Monday, February 26, 2007


Ross Drummond, whose most successful season on the European Tour was chronicled in a best-selling golf book, will this week write a new chapter in his own career when he tees up for his first event on the European Seniors Tour at the DGM Barbados Open at Royal Westmoreland.
The $250,000 tournament, the curtain-raiser to the 2007 European Seniors Tour schedule, runs from Wednesday to Friday and will see Spanish former Ryder Cup player José Rivero defend the title he won in a play-off last year.
Alongside Drummond, pictured right, four times Scottish professional champion, in the select field of 48 are two other Seniors Tour debutants, the 1989 European Open winner Andrew Murray and fellow Englishman Tim Rastall, a graduate of the 2006 Qualifying School.
Drummond turned 50 last November and the man who was the subject of Guardian golf correspondent, Lawrence Donegan’s entertaining travelogue, ‘Four Iron in the Soul’, admits to being excited that, even more than a decade later, his literary contribution is still a big talking point.
He admitted: “It’s amazing really, after all those years it still gets mentioned. It’s surprising how many people bring a copy along to a pro-am and ask me to sign it.”
The book followed Drummond during 1996, which coincidentally turned about to be his most successful season as he twice finished runner-up, to Retief Goosen in the Slaley Hall Northumberland Challenge and to Jesper Parnevik in the Trophée Lancôme, en route to 42nd place on that year’s European Tour Order of Merit.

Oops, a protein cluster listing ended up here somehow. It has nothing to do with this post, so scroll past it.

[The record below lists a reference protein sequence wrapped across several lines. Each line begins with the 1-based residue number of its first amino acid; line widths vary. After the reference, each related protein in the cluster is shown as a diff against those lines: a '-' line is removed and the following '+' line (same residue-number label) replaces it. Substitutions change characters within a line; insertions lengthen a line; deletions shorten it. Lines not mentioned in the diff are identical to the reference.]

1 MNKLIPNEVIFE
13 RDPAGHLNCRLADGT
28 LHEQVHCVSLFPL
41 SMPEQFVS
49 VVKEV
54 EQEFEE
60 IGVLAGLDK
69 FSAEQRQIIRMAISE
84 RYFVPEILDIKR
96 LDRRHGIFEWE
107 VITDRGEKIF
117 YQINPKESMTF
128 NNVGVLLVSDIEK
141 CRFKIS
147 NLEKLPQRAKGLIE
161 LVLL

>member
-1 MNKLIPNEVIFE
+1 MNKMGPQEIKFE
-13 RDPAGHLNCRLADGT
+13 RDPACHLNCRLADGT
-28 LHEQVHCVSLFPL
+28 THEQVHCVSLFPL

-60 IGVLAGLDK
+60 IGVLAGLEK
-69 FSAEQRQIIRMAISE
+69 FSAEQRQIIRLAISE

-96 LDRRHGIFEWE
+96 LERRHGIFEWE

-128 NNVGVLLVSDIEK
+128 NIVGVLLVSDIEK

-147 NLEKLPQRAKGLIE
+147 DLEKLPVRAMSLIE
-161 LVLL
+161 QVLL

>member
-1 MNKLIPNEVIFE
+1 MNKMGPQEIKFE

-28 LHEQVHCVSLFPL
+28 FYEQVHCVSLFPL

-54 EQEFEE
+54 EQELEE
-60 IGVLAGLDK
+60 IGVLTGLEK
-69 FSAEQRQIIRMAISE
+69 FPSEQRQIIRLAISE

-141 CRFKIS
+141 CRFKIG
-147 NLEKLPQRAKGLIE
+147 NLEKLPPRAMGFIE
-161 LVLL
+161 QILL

“I suppose, looking back, I didn’t really deserve to win either of them,” recalled Drummond with admirable honesty. “Against Goosen I came from behind on the final day, shooting 65, and Jesper ran away with it in France.”
These are happy memories but when asked to pick a highlight from his European Tour career he chose his longevity. “I was on Tour for 24 years and 20 years consecutively before I lost my card in 1997. Psychologically that was very difficult to come back from. I did win the Qualifying School in 1998 and I thought that was a major step, but I never managed to re-establish myself.”
Now the likeable 6ft 4in Scot from Paisley, who has a Prestwick Driving Range attachment and has played on the Tartan Tour successfully in recent years, has a second chance on the European Seniors Tour and few in the sport would begrudge him if he finally managed to cross the winning line.
The field at Royal Westmoreland includes five winners from 2006 - Gordon J Brand of England, Giuseppe Cali of Italy, Guillermo Encina of Chile, Juan Quiros of Spain and, of course, Rivero, who won this title in a thrilling play-off against England’s David J Russell.
The example of Rivero should prove a source of inspiration for the three debutants, as he captured the title in only his fifth event after turning 50.
And Murray, for one, is no stranger to fairytale victories having overcome the pain of spondylitis – a form of arthritis – to register an emotional triumph at the 1989 European Open, beating New Zealand’s Frank Nobilo by a shot.
This year’s tournament will follow the now established format of a pro-am for the first two days of competition with the European Seniors Tour players taking centre stage on the third and final day.


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